You should clean the soiled litter at least once a day; cats do not like to use a dirty litter box. At least once a week, the litter should be completely changed and the litter box thoroughly washed out. At this time you may want to really clean the litter box, but be careful to use disinfectants which do not contain phenol as this is extremely toxic to cats. Strong disinfectants may also smell offensive to cats and may deter them from using the litter box and they may go somewhere less appropriate instead.
NOTE Pregnant women should NEVER clean the litter box, due to risk of exposure to a disease called toxoplasmosis. Ask your doctor about this.
Cats instinctively bury their waste. If your cat goes outside you may want to cover sandboxes and put netting in garden areas to avoid any problems. Cats will often go through a routine of ground scratching after going to the bathroom; this is normal.
Problems With Toilet Training
A breakdown in toilet training can often be traced back to a particular incident, such as a bout of loose stools or a disruption in the cat's normal daily routine. If a kitten or cat persists in soiling in an inappropriate area, the following guidelines may help to solve the problem.
- Ensure that the litter box is kept clean.
- Ensure that the litter box is private and not close to feeding area.
- Ensure that the litter tray is large enough for the cat.
- Ensure that the sides of the tray are not too high for a kitten.
- If the cat goes to the bathroom in one area, make that spot as uninviting as possible. Aluminium foil or cling film, are useful since cats don't like to walk over these surfaces. You could also move his feeding bowls or bed to the area as most cats will not soil where they are to eat or sleep.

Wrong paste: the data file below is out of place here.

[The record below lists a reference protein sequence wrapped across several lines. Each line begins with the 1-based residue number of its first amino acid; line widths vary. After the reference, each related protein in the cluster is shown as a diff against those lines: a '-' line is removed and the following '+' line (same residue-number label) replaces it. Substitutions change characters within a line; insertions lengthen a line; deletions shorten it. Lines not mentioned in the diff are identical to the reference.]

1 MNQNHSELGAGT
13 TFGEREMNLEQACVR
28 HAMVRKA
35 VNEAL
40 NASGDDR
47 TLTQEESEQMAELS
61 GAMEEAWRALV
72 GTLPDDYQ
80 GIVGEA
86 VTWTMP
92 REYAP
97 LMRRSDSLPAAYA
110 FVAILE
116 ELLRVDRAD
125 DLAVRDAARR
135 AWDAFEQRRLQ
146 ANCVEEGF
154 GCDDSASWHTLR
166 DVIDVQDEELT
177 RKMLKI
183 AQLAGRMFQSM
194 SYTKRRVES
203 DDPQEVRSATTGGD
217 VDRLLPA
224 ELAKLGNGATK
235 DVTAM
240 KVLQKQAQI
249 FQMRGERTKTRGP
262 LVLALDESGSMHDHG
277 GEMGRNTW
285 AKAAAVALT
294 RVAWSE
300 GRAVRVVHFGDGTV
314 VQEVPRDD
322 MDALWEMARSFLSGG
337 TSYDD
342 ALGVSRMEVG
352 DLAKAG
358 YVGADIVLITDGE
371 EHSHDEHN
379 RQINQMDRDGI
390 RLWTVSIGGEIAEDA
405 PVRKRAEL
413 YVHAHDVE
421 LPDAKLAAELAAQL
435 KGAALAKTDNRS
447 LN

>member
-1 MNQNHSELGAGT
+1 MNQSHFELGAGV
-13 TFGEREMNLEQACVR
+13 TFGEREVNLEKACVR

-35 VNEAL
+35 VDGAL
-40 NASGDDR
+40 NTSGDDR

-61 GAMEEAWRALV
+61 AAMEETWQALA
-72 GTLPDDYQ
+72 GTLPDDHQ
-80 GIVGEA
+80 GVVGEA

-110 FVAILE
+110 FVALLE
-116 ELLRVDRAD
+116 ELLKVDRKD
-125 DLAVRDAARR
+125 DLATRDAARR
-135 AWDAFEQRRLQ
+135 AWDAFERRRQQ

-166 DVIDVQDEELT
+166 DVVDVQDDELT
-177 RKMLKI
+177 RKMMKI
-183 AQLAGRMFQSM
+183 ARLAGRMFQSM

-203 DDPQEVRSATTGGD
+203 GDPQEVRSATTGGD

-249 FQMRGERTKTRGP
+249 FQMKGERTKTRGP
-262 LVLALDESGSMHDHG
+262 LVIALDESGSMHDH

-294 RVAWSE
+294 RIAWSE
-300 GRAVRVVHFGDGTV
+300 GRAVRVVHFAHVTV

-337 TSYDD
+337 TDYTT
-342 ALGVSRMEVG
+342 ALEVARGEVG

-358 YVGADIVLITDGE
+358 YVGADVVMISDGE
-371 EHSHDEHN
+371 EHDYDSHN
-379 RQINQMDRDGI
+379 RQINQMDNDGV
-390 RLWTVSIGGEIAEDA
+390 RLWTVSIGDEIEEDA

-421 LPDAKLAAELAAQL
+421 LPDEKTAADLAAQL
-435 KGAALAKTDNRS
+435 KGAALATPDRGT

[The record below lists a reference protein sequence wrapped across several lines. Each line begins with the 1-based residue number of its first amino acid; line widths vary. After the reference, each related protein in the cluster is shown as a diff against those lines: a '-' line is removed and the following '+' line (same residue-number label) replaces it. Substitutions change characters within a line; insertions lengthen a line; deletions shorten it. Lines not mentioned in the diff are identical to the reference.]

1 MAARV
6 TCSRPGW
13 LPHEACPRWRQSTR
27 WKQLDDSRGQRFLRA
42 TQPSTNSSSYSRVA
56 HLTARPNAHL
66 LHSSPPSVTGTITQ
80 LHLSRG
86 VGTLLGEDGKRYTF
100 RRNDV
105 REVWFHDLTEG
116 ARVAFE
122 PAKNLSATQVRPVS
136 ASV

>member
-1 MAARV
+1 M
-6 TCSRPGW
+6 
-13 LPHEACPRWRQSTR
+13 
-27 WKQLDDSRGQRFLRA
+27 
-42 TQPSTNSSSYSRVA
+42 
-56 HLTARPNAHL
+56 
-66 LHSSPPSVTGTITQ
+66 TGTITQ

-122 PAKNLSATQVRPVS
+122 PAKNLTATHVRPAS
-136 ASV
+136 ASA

- Try to keep with the cat's routine.
- Try using a different kind of litter.
- If you catch your cat in the act of inappropriate behavior, you may startle him at the time by squirting him with a jet of water from a water pistol or misting spray. This will not harm the cat but it may deter him from repeating his mistake; he may however be mad at you for squirting him - after all you didn't like it when he sprayed!
For more in depth tips on litter training, read our litter training article.
Un-neutered male cats will often mark their territory by 'spraying' objects with their urine, which has a very bad smell. Neutered males and both spayed and unspayed females may also spray objects with urine, but they generally do so less frequently and the odor is less offensive.
Although the action of 'spraying' is a perfectly normal, most cat owners don't appreciate it when occurs inside the house. This may become a problem when cats are trying to establish their social rank in a house that has several cats, or if there is a new cat (or other animal - including humans) in the area. Having your male cat neutered usually is an effective way to cure this problem. Females which spray urine when in season can also be spayed to help alleviate this problem.
Cats and a New Baby
Cats often become jealous when a new baby enters the home. It is very important that you let the cat know you still have plenty of love for him/her by paying it extra attention. Even though your time will be stretched this is very important for the long range happiness of your household if the cat is to remain part of the family. In the exhaustion and turmoil of a new baby the cat is often neglected, this will add to its resentment.